Quieter Kyrgios overcomes shoulder, U.S. foe at Wimbledon

Day Eight: The Championships - Wimbledon 2022
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WIMBLEDON, England – Much quieter, much calmer, than in his previous match, Nick Kyrgios overcame a troublesome right shoulder to deliver 35 aces and beat Brandon Nakashima 4-6, 6-4, 7-6 (2), 3-6, 6-2 at Wimbledon on Monday to reach a Grand Slam quarterfinal for the first time in 7 1/2 years.

The unseeded Kyrgios improved to 6-0 over his career in five-setters at the All England Club and collected his tour-leading 11th grass-court victory of the season.

“I need a glass of wine, for sure, tonight. For sure,” Kyrgios told the crowd during his on-court interview, after swapping out his rule-conforming white hat and shoes for red versions.

Playing before a nearly full house at Centre Court, the 27-year-old Australian only occasionally displayed his unusual repertoire of trick shots – a between-the-legs swing here, an underarm serve there – or the temper that earned fines of $10,000 for spitting in the direction of a heckling spectator at the end of his first-round match and $4,000 for an audible obscenity during his tempestuous win against No. 4 seed Stefanos Tsitsipas in the third round.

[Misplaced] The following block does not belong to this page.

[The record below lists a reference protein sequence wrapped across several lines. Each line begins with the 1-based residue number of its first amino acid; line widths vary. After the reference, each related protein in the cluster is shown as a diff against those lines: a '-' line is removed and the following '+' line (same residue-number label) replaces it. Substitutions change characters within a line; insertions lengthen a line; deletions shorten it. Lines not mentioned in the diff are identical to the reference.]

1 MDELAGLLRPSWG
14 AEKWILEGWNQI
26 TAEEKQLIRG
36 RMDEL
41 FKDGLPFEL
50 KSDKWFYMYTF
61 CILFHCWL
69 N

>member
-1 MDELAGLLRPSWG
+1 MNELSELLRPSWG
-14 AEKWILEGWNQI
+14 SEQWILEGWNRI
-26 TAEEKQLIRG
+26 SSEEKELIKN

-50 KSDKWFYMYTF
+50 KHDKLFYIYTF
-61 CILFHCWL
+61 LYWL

Against Nakashima, an unseeded 20-year-old from California, Kyrgios repeatedly was visited during changeovers by a trainer, who massaged and manipulated his shoulder. There was a stretch where Kyrgios’ high-speed serves dipped from above 135 mph to closer to 110 mph, but he eventually seemed to get past that and was back to producing unreturnable offerings over and over.

After Nakashima evened things by taking the fourth set with a break, then went up 1-0 in the fifth, Kyrgios surged to the finish. He earned five games in a row, before serving it out and closing this way from love-30: cross-court forehand passing winner; hanging on in an 11-stroke exchange until Nakashima missed a backhand; 134 mph service winner; forehand volley winner.